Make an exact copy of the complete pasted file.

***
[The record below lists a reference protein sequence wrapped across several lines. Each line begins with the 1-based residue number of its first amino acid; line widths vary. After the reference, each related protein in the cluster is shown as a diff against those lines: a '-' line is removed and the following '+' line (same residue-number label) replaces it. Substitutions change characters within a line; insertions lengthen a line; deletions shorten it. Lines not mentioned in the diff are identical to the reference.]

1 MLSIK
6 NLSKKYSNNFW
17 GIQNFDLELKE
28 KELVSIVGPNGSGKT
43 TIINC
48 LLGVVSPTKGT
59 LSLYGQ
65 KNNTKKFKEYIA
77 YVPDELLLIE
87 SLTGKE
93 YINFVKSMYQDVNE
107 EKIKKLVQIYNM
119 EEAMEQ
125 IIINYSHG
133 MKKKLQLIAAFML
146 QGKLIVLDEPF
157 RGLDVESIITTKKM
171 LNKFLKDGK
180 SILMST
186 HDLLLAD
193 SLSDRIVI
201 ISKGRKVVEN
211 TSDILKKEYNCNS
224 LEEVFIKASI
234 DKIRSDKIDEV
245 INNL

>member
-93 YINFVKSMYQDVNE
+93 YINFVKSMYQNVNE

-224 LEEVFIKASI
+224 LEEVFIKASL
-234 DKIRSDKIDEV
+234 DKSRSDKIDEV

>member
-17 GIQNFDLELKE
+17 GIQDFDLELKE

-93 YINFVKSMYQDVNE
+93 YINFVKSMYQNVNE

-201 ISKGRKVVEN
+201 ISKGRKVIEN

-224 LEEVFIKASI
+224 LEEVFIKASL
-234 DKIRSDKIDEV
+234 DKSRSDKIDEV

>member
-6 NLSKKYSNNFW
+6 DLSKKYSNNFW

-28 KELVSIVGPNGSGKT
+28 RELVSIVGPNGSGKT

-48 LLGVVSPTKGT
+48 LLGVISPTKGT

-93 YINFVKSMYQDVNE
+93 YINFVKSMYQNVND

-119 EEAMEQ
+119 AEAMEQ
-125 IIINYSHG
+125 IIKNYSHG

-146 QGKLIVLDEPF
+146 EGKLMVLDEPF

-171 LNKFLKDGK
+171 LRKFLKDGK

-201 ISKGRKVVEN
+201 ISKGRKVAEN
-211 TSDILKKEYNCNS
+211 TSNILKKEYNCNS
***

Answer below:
[The record below lists a reference protein sequence wrapped across several lines. Each line begins with the 1-based residue number of its first amino acid; line widths vary. After the reference, each related protein in the cluster is shown as a diff against those lines: a '-' line is removed and the following '+' line (same residue-number label) replaces it. Substitutions change characters within a line; insertions lengthen a line; deletions shorten it. Lines not mentioned in the diff are identical to the reference.]

1 MLSIK
6 NLSKKYSNNFW
17 GIQNFDLELKE
28 KELVSIVGPNGSGKT
43 TIINC
48 LLGVVSPTKGT
59 LSLYGQ
65 KNNTKKFKEYIA
77 YVPDELLLIE
87 SLTGKE
93 YINFVKSMYQDVNE
107 EKIKKLVQIYNM
119 EEAMEQ
125 IIINYSHG
133 MKKKLQLIAAFML
146 QGKLIVLDEPF
157 RGLDVESIITTKKM
171 LNKFLKDGK
180 SILMST
186 HDLLLAD
193 SLSDRIVI
201 ISKGRKVVEN
211 TSDILKKEYNCNS
224 LEEVFIKASI
234 DKIRSDKIDEV
245 INNL

>member
-93 YINFVKSMYQDVNE
+93 YINFVKSMYQNVNE

-224 LEEVFIKASI
+224 LEEVFIKASL
-234 DKIRSDKIDEV
+234 DKSRSDKIDEV

>member
-17 GIQNFDLELKE
+17 GIQDFDLELKE

-93 YINFVKSMYQDVNE
+93 YINFVKSMYQNVNE

-201 ISKGRKVVEN
+201 ISKGRKVIEN

-224 LEEVFIKASI
+224 LEEVFIKASL
-234 DKIRSDKIDEV
+234 DKSRSDKIDEV

>member
-6 NLSKKYSNNFW
+6 DLSKKYSNNFW

-28 KELVSIVGPNGSGKT
+28 RELVSIVGPNGSGKT

-48 LLGVVSPTKGT
+48 LLGVISPTKGT

-93 YINFVKSMYQDVNE
+93 YINFVKSMYQNVND

-119 EEAMEQ
+119 AEAMEQ
-125 IIINYSHG
+125 IIKNYSHG

-146 QGKLIVLDEPF
+146 EGKLMVLDEPF

-171 LNKFLKDGK
+171 LRKFLKDGK

-201 ISKGRKVVEN
+201 ISKGRKVAEN
-211 TSDILKKEYNCNS
+211 TSNILKKEYNCNS